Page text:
‘Stable, predictable funding’ needed for public education says school trustee

Richard Franklin School trustee

If there’s not going to be enough money to do it properly, it would at least be nice if school districts knew how much “not enough” there was going to be from year to year so they could plan accordingly.

That’s the message being drafted into a letter from the Board of Education of School District 72 (SD72) to the Ministry of Finance.

“One of the major problems that has faced the education sector in the last, in particular, two years, are the surprises – the so-called ‘administrative savings,’ the downloading of costs, and so one of the things we’re afflicted with is the inability to plan long-term,” said Trustee Richard Franklin at this week’s public meeting of the Board of Education.

So Franklin had the idea that something be said about that problem to those who could do something about it.

“Even if funding was tight, but was at least predictable,” he continued, “if we had a five-year plan from our funders – the provincial government, we could probably do a lot better job, but right now we just can’t depend on anything from the provincial government, so the proposal that I make is that we write a letter to the Ministry of Finance regarding stable, predictable funding, outlining the advantages there would be to both us and the government.”

Trustee Ted Foster then asked Franklin if the request would also be for an increase in funding.

“Is it just a given that you’ll also be asking for more?” Foster asked.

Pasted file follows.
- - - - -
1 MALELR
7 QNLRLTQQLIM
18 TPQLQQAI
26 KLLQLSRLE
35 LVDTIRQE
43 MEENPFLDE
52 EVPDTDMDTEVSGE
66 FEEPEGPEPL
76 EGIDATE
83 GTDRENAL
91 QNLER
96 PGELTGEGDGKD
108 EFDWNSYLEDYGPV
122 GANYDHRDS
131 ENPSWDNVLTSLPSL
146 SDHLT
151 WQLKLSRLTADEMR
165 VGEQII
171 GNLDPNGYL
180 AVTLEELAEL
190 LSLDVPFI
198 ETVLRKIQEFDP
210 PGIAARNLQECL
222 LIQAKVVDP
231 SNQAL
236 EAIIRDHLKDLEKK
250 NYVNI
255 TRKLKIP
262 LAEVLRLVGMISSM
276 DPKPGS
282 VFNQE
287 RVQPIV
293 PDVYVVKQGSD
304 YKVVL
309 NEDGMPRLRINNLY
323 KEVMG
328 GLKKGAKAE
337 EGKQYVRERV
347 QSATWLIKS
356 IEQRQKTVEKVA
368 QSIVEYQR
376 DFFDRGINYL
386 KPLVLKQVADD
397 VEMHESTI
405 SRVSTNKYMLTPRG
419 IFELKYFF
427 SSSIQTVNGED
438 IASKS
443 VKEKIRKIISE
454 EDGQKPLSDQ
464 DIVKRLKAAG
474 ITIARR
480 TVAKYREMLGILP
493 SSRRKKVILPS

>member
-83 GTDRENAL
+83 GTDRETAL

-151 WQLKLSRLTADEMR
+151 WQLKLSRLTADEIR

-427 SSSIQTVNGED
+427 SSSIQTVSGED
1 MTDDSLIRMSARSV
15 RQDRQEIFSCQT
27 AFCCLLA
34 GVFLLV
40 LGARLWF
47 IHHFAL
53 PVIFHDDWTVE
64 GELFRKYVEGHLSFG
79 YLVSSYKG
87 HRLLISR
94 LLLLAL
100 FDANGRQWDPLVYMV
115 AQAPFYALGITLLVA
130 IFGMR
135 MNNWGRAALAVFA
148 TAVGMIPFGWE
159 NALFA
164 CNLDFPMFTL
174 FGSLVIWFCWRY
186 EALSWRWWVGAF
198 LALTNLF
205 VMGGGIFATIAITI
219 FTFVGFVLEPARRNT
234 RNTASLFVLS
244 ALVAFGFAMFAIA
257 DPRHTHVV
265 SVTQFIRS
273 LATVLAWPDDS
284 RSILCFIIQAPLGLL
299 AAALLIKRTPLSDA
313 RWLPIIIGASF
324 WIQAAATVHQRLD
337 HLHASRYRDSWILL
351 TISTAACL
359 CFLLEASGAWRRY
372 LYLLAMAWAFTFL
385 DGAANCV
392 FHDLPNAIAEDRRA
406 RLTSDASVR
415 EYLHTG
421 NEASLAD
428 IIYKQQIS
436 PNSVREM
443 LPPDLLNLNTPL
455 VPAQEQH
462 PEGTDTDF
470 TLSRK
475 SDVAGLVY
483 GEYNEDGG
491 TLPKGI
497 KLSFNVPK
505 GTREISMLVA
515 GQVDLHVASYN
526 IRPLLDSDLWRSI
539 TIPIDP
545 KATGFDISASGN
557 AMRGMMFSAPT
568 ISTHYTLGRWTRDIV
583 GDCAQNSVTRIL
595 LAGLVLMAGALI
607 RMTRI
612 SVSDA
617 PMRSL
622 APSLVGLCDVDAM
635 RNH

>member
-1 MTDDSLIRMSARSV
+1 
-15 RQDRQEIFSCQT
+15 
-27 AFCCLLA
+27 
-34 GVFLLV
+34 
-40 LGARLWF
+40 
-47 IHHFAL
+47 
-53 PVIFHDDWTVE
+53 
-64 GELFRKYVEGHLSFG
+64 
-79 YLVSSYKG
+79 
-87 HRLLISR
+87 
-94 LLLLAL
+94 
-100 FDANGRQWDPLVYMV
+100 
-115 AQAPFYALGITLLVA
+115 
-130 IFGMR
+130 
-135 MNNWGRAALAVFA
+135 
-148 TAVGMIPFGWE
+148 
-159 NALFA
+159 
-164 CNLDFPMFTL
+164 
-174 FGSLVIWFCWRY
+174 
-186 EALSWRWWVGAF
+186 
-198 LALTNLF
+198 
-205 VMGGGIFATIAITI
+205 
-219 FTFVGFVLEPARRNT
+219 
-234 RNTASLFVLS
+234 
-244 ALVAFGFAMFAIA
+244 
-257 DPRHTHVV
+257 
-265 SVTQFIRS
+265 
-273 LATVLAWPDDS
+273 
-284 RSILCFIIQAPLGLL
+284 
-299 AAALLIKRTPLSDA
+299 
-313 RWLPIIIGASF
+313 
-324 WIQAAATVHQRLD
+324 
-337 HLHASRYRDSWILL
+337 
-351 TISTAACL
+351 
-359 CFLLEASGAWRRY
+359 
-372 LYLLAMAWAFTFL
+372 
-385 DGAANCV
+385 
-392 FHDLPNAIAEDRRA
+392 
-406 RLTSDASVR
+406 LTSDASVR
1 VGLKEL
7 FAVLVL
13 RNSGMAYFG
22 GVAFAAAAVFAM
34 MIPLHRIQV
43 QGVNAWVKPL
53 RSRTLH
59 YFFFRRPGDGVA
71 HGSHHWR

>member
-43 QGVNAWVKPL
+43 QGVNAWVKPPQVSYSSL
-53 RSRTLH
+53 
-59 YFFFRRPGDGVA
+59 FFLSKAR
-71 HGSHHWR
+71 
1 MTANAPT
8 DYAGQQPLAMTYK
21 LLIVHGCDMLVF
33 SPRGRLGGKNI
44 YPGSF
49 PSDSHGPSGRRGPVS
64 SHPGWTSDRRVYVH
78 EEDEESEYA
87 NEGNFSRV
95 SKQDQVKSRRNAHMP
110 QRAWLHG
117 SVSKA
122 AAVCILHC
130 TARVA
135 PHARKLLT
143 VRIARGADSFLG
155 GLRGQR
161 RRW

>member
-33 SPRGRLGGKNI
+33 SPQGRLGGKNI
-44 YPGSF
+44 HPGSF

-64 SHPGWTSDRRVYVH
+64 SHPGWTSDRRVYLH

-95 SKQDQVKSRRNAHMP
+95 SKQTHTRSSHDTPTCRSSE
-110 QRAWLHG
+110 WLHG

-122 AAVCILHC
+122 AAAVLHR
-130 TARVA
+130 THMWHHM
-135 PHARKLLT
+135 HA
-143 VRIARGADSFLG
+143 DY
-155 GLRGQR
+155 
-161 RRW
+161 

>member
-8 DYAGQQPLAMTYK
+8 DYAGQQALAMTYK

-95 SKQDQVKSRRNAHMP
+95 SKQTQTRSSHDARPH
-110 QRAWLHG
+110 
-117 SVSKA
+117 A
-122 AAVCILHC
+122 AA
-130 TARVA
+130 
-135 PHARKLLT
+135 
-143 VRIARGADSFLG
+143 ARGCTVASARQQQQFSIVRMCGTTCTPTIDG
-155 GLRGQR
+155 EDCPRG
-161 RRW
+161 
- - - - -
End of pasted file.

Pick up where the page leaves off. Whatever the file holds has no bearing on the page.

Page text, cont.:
“Well, improved funding would be good, as well,” Franklin responded.

“But if we could just depend on what’s announced – if we knew that this was the amount of money we are going to get for the next five years, I think we could do some, I think, pretty powerful planning.”

Trustee John Kerr said the concept ties in well with recent motions passed at the B.C. School Trustees Association (BCSTA) Annual General Meeting, which, Kerr said, “had to do with the BCSTA contacting the government and Ministry of Education to, I think the word was ‘demand,’ adequate funding for the public education system in this province.

“I think if they were hearing from various boards, including ours, as well as from the BCSTA,” he said, there could be some pressure put on the government to fix the system in some noticeable way.

Kerr also suggested that the letter suggest that inflation be built into the model, because, as it sits, the minimal funding the school district receives is chipped away at even more each year by continually increasing costs.

Board Chair Susan Wilson said the Communications Strategy Committee, on which she sits, “would be happy to draft a letter [outlining these concerns] and bring it back to the board shortly for approval.”


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